Cognauship: Setting sail for sustainability in the maritime industry

Shipping companies all want to become more sustainable, but the question is: how? Dirk Degroote of the Nijmegen-based company Cognauship inspires captains to reduce their emissions and costs by mapping out the fuel consumption of ships. “Using energy more sparingly is the only real lifeline we have left to reach the short term climate targets.”

The demand from the market was clear: tugs want to sail more sustainably and more cost effective. But they often struggle on how to do it. In his previous job, Dirk noticed the demand, but couldn’t offer an easily applicable solution. So, he decided to set sail for new horizons. Together with Noud Seegers, he founded the company Cognauship. “My work comprised of many meetings, away from home, long days and regularly travelling. I wanted to get my hands dirty again, and at the same time, spend time with my family.”

And that is exactly what he got, albeit in a different way than he anticipated. “In February 2020, we officially started working at the Noviotech Campus. That lasted for about a month, and then we went into lockdown. When everything came to a halt, my thought processes continued. Of course, it wasn’t what I had in mind, but it gave me the time and space to spend time with my children without responsibilities to an employer. It also allowed me to think long and hard about how to realize the solution I had in mind. All in all, it was exactly what I needed.”

Sailing sustainably

All the thinking led to a unique Internet of Things (IoT) solution, based on monitoring and thoroughly analyzing the movements and exhaust sounds of the ships’ engines, resulting in the identification of potential savings. It sounds simple, but behind the scenes there are a lot of steps to be taken, as it is a long way from sensor data to insights. “Think of data like Lego blocks. When the data comes from the ship, the blocks are scattered all over the place. I use specially developed algorithms for ships to sort them by size and color and then use these blocks to build a house that fits the customer’s needs, which is easy to understand and provides actionable insights. They just see the house, but it took a lot of steps to get there.” We distinguish ourselves by covering this complete path, where most of the competition just offer the raw data and the platform. Let’s say they provide the box of Lego, whether sorted or unsorted, but the customers have to figure out themselves how to build the house. And they lack the personnel and experience to do that.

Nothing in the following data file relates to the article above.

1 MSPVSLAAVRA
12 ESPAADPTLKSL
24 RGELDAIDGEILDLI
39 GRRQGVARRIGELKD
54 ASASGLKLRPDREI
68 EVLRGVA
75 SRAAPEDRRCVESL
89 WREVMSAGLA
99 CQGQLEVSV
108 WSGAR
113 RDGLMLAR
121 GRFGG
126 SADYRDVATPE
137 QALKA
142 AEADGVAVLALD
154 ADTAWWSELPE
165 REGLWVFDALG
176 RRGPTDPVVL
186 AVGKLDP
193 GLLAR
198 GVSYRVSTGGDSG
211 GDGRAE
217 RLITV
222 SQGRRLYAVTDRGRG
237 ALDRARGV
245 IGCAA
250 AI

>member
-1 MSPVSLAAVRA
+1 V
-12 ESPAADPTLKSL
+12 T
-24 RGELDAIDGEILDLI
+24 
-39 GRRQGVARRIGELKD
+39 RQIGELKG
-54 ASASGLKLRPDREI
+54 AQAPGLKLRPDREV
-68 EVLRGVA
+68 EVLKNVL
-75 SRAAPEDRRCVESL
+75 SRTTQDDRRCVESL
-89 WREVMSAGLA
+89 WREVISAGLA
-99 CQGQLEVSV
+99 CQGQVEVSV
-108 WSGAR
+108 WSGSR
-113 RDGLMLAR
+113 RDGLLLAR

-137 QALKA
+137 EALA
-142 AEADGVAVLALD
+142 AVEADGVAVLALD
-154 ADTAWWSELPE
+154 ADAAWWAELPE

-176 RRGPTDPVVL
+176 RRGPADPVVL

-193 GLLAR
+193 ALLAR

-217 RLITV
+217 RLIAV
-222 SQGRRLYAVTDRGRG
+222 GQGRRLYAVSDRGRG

“It’s no longer about a lack of desire to become more sustainable. Companies often just don’t know how to go about it or cannot figure out a solid business case. We don’t do it for them, but we empower them to become more sustainable and determine the business case, so they can move on. For most ships, it’s not even a major intervention. A few small changes can improve operational efficiency with fuel consumption savings of 10 to 30%. This often involves sailing at lower speeds or adopting different sailing techniques, but also logistic integration and optimization. A few years ago we had this campaign for more sustainable driving in The Netherlands; Het Nieuwe Rijden, which can be seen as a similar solution. But we focus on water.”

Important connections

Dirk was already quite knowledgeable in his field, but starting a business is a different ball game. “In the early stages, I benefited from Briskr’s help in finding other entrepreneurs and experts to exchange ideas with. A critical, outside view can help so much. It’s a reality check: is what we’re doing really relevant? When the answer is ‘yes’, it boosts your confidence to keep on going.”

Dirk is well-known in the towage industry, so his first assignment was with an important player. “We were able to test our prototype at the Port of Antwerp-Bruges. And when that went well, other companies were inspired, too. The Municipality of Nijmegen also made enquiries  about our services to get a better understanding of emissions of ships passing The Waal in Nijmegen and wanting to boost a Nijmegen-based company.”

The municipality’s investment turned out to be worth its weight in gold, as many other companies followed suit. “The events of Briskr and Oost NL and our offices at Noviotech Campus contributed to success as well. This is where we can build our network.”

A sustainable future

“We are quite the odd one out at the Noviotech Campus. Before we arrived, there were no companies representing the maritime industry, even though the industry is quite present in Nijmegen. We started with tugs and now, due to market demand, we also help inland vessels. In our backyard, The Waal, some 300 ships pass by every day, making our work highly relevant here.”

As far as Dirk is concerned, his job is not meant to be relevant forever. “My dream is that everyone in the barging and towing industry becomes aware of how to sail sustainably and act on it by 2030. Preferably with our help, because that would mean we can make impact. If everyone chips in, the climate goals for our sector will be within reach. And that is the goal right now.”